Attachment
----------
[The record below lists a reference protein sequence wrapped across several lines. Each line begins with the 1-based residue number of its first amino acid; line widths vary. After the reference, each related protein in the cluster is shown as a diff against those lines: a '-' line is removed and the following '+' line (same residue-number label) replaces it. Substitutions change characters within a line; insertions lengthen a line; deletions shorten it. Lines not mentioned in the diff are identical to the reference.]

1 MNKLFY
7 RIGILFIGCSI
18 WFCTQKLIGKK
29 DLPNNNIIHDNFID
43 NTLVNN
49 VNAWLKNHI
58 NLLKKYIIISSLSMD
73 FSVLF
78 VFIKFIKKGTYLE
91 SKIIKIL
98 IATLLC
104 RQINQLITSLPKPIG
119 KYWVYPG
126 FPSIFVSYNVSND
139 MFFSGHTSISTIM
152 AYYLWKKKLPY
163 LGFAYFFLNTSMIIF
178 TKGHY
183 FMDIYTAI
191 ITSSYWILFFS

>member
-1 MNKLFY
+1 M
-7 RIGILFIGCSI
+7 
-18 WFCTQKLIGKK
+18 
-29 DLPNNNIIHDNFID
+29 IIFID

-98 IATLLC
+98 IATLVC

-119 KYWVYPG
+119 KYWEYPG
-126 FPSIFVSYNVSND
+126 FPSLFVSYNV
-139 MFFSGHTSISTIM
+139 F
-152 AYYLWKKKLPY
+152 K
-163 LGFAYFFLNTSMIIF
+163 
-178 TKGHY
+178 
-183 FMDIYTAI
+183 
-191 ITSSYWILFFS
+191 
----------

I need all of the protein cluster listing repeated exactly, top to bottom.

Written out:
[The record below lists a reference protein sequence wrapped across several lines. Each line begins with the 1-based residue number of its first amino acid; line widths vary. After the reference, each related protein in the cluster is shown as a diff against those lines: a '-' line is removed and the following '+' line (same residue-number label) replaces it. Substitutions change characters within a line; insertions lengthen a line; deletions shorten it. Lines not mentioned in the diff are identical to the reference.]

1 MNKLFY
7 RIGILFIGCSI
18 WFCTQKLIGKK
29 DLPNNNIIHDNFID
43 NTLVNN
49 VNAWLKNHI
58 NLLKKYIIISSLSMD
73 FSVLF
78 VFIKFIKKGTYLE
91 SKIIKIL
98 IATLLC
104 RQINQLITSLPKPIG
119 KYWVYPG
126 FPSIFVSYNVSND
139 MFFSGHTSISTIM
152 AYYLWKKKLPY
163 LGFAYFFLNTSMIIF
178 TKGHY
183 FMDIYTAI
191 ITSSYWILFFS

>member
-1 MNKLFY
+1 M
-7 RIGILFIGCSI
+7 
-18 WFCTQKLIGKK
+18 
-29 DLPNNNIIHDNFID
+29 IIFID

-98 IATLLC
+98 IATLVC

-119 KYWVYPG
+119 KYWEYPG
-126 FPSIFVSYNVSND
+126 FPSLFVSYNV
-139 MFFSGHTSISTIM
+139 F
-152 AYYLWKKKLPY
+152 K
-163 LGFAYFFLNTSMIIF
+163 
-178 TKGHY
+178 
-183 FMDIYTAI
+183 
-191 ITSSYWILFFS
+191 